Josiah Hardy, Jr. (1882-1902), who was a distinguished sea captain, served as the keeper of Chatham Lighthouse from 1872 to 1899. Records indicate that on November 23, 1844 he married Harriet K. Myrick. He was the first keeper to care for the new 1877 twin, 48-foot-tall cast-iron towers. Josiah was also witness to the destruction of the old 1841 towers when they fell over the bluff.
According to a story in the Boston Globe, the first time Josiah Hardy took off work in 17 years was on August 26, 1887, and that was to attend the funeral of his brother, the Honorable Alpheus Hardy. The story said, “He attends strictly to his duty of light keeper.”
The February 1, 1873 edition of the Boston Evening Transcript reported: “Captain Josiah Hardy, 2nd, recently picked up on the beach just south of the lights several pieces of money bearing old dates. An English copper piece, bearing on the side a profile of Wellington with the inscription, ‘The illustrious Wellington half-penny, 1816.’ Another copper piece bearing the words ‘Independence, liberty, 1787, Connecticut.’ Two Spanish silver pieces dated 1778 and 1807.”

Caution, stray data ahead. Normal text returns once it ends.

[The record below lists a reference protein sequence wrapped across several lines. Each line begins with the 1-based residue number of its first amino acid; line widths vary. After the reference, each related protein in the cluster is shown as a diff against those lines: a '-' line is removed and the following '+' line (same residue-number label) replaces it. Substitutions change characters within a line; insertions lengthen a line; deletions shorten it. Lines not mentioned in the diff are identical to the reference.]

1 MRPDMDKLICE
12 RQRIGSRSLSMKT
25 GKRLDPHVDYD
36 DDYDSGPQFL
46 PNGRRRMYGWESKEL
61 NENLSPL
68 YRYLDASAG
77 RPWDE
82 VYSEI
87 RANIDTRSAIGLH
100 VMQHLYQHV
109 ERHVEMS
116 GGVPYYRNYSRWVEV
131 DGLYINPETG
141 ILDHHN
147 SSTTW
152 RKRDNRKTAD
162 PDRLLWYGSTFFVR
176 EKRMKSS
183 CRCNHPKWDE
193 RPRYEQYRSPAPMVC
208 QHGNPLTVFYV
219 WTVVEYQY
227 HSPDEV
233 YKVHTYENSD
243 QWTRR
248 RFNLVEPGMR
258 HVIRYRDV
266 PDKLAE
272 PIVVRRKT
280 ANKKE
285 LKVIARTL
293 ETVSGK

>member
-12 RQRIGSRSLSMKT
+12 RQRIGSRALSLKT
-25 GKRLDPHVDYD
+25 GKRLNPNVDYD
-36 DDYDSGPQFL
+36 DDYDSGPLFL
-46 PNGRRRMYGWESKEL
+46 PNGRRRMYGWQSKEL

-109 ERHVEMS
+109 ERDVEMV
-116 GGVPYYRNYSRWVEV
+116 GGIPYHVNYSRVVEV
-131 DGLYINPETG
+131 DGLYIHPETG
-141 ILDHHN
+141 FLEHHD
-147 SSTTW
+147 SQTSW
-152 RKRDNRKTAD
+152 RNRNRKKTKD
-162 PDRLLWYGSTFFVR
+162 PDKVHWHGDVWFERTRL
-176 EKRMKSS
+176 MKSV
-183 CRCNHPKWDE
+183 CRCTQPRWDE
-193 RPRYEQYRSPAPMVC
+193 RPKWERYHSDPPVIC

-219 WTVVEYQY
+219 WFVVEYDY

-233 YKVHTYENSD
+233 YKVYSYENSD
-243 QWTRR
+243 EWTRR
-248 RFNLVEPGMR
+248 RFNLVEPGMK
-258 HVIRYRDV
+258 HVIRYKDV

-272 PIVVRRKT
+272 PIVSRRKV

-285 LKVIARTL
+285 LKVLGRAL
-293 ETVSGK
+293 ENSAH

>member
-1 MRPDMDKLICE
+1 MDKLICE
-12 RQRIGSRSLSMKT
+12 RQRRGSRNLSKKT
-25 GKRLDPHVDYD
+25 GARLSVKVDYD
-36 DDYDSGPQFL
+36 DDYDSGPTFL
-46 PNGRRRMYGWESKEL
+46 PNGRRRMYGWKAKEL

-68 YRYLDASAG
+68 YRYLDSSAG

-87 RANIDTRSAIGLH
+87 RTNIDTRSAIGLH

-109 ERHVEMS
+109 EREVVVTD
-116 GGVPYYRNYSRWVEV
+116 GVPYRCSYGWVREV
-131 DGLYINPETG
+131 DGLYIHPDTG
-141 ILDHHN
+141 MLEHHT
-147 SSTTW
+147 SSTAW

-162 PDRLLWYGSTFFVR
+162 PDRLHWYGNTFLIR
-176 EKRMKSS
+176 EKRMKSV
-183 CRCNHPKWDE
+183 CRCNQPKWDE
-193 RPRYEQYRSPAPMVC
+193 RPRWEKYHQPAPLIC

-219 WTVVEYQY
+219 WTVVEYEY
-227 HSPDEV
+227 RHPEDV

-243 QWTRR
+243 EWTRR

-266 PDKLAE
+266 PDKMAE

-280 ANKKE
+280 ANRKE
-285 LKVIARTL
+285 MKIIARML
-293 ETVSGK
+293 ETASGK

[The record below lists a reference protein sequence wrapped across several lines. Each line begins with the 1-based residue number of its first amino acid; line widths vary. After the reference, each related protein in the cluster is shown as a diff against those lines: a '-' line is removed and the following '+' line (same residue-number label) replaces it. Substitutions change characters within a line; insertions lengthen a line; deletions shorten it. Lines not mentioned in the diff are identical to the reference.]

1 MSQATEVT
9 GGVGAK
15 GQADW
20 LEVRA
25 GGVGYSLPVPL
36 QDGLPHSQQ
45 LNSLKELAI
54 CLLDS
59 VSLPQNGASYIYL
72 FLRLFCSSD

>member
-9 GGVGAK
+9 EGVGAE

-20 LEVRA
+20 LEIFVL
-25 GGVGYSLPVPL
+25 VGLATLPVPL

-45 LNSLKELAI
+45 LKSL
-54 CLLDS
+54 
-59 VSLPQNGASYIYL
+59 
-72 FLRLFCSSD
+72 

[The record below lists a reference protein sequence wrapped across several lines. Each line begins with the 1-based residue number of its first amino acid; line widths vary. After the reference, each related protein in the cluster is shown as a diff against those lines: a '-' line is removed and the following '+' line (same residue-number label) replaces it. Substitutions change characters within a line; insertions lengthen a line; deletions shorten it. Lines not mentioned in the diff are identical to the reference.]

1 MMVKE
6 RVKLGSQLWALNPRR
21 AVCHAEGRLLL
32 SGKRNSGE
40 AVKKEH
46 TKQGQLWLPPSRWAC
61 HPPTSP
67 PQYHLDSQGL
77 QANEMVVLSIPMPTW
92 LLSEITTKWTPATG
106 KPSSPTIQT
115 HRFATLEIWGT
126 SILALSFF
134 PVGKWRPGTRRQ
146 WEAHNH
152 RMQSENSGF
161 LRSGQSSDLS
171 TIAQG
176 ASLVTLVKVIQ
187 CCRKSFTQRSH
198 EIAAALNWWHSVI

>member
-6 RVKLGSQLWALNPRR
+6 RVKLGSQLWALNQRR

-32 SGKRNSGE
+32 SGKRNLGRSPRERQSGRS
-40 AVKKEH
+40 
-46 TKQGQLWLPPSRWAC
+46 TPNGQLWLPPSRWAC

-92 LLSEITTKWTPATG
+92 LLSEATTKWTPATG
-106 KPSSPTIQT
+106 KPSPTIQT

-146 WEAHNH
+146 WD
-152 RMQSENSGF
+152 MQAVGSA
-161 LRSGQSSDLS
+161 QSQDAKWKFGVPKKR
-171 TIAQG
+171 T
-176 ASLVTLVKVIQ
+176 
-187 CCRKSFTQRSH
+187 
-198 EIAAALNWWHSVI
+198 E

In a story by Alan Pollock published in the Cape Cod Chronicle in June of 2008, Pollock wrote that “Hardy is remembered not only as a fine lighthouse keeper, but as one of the town’s most important chroniclers of the time. The lighthouse logbook contained the obligatory information on the weather and passing ships, but also snippets of local and national news. The pages of his book recorded the arrival of the railroad to Chatham and the assassination of President Garfield in 1881.”
On June 30, 1899, because of ill health, Josiah Hardy resigned as the keeper of Chatham Lighthouse. A few months later, on November 13, 1902, he passed away at the age of 80 from a stroke.
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